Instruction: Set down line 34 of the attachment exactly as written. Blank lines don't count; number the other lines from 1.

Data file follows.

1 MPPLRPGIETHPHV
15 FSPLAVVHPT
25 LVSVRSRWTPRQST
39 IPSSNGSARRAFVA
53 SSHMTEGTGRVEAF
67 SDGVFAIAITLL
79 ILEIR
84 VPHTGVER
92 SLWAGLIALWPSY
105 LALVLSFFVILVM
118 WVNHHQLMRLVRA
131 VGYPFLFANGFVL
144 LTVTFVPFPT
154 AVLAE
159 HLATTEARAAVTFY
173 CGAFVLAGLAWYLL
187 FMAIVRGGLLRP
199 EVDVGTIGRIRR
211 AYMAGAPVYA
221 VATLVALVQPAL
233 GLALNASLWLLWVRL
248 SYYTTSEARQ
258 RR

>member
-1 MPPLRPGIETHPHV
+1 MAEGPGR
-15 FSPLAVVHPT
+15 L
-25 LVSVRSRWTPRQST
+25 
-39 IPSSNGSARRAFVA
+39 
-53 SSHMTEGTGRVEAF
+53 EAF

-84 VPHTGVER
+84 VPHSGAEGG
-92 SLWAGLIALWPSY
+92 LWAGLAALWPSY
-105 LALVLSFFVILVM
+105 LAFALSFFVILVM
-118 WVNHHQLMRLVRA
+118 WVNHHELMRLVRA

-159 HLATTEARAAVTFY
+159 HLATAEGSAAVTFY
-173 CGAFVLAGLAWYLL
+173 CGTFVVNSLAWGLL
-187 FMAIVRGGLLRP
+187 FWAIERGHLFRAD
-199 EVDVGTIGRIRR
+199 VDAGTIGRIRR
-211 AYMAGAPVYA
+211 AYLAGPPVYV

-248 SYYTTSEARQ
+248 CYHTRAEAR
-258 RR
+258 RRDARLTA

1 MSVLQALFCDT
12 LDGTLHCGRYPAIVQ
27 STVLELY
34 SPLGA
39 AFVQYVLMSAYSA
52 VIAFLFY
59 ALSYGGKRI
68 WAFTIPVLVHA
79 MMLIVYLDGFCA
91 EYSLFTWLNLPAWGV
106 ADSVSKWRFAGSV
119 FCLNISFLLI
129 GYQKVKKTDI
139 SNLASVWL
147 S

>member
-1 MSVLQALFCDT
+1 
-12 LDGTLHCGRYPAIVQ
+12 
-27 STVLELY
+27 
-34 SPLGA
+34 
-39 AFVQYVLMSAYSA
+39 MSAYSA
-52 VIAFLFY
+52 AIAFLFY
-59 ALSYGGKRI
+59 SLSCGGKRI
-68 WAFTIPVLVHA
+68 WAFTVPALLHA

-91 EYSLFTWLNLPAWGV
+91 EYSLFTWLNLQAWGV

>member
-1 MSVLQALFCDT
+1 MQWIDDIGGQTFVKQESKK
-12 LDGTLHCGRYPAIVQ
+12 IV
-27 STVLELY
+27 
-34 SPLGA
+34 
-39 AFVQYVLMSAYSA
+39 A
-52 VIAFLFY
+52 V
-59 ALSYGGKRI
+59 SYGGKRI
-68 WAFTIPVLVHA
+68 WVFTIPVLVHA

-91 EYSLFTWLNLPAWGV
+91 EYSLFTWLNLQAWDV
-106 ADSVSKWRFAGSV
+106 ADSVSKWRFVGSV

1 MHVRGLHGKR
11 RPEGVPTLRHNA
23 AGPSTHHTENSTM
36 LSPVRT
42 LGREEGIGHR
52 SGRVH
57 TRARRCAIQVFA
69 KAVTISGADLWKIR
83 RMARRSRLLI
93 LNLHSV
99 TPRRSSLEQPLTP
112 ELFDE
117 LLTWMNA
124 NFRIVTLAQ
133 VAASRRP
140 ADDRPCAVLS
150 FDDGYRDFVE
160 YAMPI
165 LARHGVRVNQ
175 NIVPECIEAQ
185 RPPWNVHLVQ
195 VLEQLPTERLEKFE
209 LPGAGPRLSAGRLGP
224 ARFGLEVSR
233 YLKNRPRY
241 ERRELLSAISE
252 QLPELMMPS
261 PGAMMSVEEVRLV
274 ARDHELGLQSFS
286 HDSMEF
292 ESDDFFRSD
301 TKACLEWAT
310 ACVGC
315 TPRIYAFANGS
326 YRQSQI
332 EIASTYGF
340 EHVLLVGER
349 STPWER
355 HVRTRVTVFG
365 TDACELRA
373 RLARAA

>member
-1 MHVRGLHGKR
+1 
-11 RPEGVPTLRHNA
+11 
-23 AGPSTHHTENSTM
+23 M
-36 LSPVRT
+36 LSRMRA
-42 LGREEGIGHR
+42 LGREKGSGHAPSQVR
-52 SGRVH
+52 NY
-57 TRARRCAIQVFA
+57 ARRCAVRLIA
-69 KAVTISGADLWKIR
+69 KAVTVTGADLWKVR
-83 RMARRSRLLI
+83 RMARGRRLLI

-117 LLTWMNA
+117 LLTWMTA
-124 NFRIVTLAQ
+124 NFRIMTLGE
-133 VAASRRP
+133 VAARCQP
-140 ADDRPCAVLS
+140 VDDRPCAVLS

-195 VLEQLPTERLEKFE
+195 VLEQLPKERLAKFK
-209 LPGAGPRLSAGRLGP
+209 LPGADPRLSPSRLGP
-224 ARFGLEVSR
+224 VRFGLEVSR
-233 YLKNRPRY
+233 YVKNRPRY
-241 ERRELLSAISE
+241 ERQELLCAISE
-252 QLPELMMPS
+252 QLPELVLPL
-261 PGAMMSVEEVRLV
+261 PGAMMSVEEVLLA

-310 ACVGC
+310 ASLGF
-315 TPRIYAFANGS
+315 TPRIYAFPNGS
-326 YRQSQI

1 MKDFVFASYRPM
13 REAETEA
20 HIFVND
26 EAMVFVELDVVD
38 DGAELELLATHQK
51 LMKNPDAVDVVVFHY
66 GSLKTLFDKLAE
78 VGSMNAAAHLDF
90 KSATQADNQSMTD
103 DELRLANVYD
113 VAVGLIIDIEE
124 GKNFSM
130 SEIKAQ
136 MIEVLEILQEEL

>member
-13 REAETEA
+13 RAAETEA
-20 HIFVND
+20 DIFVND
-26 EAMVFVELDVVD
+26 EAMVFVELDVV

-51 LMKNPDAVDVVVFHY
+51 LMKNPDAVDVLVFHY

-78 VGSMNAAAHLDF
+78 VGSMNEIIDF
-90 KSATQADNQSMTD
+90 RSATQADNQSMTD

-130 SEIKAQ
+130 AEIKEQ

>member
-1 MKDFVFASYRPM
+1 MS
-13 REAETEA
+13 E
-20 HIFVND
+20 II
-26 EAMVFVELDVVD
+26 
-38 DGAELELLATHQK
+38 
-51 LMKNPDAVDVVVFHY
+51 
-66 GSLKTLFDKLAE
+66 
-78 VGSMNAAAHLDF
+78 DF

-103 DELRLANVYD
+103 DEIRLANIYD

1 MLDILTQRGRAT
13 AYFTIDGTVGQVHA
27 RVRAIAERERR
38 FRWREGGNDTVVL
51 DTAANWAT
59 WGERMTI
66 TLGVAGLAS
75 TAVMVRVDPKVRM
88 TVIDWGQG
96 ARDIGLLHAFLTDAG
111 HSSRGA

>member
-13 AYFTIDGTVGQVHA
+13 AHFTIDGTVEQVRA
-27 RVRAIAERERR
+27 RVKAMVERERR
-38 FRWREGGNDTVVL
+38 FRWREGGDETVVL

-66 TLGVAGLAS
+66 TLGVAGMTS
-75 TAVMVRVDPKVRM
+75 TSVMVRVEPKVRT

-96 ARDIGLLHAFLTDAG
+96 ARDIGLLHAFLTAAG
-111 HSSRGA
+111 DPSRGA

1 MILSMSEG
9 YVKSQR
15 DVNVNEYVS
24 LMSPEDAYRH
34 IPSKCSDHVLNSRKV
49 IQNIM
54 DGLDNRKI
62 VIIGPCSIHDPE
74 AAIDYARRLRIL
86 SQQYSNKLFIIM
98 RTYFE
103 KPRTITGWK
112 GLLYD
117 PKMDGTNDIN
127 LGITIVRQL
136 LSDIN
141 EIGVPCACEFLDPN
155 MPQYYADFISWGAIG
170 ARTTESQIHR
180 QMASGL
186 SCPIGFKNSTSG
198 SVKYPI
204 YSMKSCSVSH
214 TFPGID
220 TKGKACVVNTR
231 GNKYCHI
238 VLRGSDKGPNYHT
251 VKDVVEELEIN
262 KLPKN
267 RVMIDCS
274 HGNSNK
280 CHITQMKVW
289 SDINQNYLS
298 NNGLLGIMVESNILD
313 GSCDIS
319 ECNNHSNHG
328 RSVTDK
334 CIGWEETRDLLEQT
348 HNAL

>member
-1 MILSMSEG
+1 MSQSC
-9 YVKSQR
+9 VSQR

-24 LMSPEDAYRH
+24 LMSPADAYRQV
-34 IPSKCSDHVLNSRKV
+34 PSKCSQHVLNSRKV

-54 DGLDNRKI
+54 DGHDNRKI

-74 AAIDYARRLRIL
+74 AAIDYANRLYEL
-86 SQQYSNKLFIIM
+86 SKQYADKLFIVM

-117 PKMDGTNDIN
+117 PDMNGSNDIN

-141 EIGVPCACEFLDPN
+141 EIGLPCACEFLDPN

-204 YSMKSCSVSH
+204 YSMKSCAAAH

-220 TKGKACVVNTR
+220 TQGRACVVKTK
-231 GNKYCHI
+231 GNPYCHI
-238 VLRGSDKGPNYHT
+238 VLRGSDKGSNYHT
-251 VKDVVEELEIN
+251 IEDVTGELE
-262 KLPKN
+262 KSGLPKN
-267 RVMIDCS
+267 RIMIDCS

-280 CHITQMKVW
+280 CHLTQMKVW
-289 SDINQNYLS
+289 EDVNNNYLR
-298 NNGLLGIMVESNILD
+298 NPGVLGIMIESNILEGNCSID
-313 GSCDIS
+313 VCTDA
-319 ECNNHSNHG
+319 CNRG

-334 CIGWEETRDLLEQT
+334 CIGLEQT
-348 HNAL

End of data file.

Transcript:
+53 EAF